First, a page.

However, in justifying a given policy proposal, we know it is not sufficient to make weak statements such as these.  We have to find a way to make the link between X and Y stronger, or else abstain from advocating the particular policy.  In cases where we do not want to abstain from making the policy proposal, we are then left with no choice but to strengthen the link between X and Y with historical correlation and opinion survey evidence.

The underlying scientific/epistemological problem is not solved, but we feel the practical need to make propositions extending beyond what our scientific framework warrants.

I believe Menger and Mises both recognize this situation, and realize that the solution is to be found in the notion of exact laws and a priori knowledge.

Strictly speaking, we cannot predict whether or not I will arrive at the location toward which I am walking.  This is an empirical question.  But I can be absolutely certain (as much as I can be certain of anything) that if I walk toward some location X, I will walk away from a different location Y

Thus, both Menger and Mises see "exact" or "a priori" knowledge of this sort as the ultimate basis of economic propositions:

The aim of this orientation, which in the future we will call the exact one, an aim which research pursues in the same way in all realms of the world of phenomena, is the determination of strict laws of phenomena, of regularities in the succession of phenomena which do not present themselves to us as absolute, but which in respect to the approaches to cognition by which we attain to them simply bear within themselves the guarantee of absoluteness.  It is the determination of laws of phenomena which commonly are called “laws of nature,” but more correctly should be designated by the expression “exact laws.” (Investigations, p. 59)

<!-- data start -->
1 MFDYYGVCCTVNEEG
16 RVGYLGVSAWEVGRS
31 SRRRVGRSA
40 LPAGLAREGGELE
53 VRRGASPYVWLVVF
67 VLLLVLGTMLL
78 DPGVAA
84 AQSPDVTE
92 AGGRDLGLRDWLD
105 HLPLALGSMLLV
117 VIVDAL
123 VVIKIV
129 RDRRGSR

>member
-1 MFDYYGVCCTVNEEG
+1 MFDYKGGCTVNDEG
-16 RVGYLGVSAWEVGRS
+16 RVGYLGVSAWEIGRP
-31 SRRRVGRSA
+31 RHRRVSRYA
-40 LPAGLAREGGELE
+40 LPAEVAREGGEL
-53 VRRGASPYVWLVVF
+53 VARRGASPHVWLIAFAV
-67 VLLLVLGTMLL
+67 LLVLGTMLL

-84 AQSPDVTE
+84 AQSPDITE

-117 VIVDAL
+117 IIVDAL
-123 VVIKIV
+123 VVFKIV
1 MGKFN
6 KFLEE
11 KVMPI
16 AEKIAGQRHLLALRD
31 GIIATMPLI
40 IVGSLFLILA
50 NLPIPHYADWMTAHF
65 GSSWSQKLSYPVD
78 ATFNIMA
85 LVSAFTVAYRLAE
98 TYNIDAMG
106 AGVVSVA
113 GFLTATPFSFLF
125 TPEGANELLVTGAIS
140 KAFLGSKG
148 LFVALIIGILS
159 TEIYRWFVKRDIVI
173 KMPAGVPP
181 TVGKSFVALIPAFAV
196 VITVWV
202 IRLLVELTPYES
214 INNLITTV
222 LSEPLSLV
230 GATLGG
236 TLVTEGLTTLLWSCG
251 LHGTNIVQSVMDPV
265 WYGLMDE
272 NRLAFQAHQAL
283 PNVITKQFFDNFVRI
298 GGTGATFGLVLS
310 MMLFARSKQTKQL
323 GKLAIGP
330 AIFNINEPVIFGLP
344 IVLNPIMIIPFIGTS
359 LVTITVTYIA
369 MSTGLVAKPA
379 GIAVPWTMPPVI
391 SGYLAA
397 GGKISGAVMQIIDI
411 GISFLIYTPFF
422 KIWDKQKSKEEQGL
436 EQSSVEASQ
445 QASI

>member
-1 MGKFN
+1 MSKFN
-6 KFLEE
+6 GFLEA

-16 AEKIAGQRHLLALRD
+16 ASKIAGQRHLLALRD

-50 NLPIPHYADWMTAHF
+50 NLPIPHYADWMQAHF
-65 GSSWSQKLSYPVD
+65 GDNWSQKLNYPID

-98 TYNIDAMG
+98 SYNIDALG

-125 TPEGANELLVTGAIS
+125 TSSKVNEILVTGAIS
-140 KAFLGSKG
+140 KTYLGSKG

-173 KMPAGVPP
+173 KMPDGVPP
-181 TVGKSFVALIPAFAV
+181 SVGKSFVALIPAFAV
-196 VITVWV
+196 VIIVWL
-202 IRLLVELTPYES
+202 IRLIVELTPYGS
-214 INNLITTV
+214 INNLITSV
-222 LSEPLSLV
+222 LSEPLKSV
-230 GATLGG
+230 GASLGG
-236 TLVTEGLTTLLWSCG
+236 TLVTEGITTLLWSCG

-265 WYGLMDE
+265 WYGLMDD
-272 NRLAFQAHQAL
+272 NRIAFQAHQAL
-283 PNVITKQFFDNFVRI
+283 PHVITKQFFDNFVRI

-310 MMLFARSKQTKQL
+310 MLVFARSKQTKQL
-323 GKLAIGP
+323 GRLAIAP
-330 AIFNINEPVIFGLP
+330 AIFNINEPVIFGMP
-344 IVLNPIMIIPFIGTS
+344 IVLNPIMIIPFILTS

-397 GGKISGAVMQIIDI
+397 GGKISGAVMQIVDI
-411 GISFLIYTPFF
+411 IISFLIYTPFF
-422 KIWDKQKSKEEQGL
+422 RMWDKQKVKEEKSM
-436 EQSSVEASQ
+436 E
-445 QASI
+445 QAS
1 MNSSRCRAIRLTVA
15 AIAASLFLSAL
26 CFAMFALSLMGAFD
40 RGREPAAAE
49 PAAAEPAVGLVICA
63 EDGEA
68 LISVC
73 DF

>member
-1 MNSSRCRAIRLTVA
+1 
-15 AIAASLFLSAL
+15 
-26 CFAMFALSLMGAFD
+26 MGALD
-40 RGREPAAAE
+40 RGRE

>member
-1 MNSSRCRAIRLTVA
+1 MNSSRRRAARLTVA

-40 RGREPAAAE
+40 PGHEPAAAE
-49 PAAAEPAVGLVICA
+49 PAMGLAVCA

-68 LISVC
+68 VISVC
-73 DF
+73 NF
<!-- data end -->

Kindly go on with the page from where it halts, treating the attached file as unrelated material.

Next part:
Much of Mises's epistemological work is devoted to his theory that the logical necessity entailed in social regularities derives from the logical structure of the human mind (from the structure of consciousness).

When Mises writes about socialist economic calculation or about attempts to manipulate interest rates, he's not saying that doing these things (X) might have Y consequences.  He's saying that doing X must necessarily result in Y.  (or that doing X cannot possibly result in Y)

Why is there a tendency to avoid discussion of exact laws and a priori knowledge?   I believe the reason is that the attainment of exact knowledge requires a complimentary diminishment in normative theorizing.  As exact knowledge increases, the epistemological basis of normative theorizing is eroded.  Conversely, maintaining a normative-friendly realm of social theorizing requires that exact laws not be allowed to enter.  I may want and prefer that government decrease regulation and taxation and that they allow market-made money to emerge.  But it is unlikely that I can provide a theoretical explanation of how doing these things (X) will have the results I claim it will (Y), which explanation does not rely (implicitly or explicitly) on an account of regularity that is scientifically insufficient.  (that does not rely on historical or statistical correlations or surveys of opinion)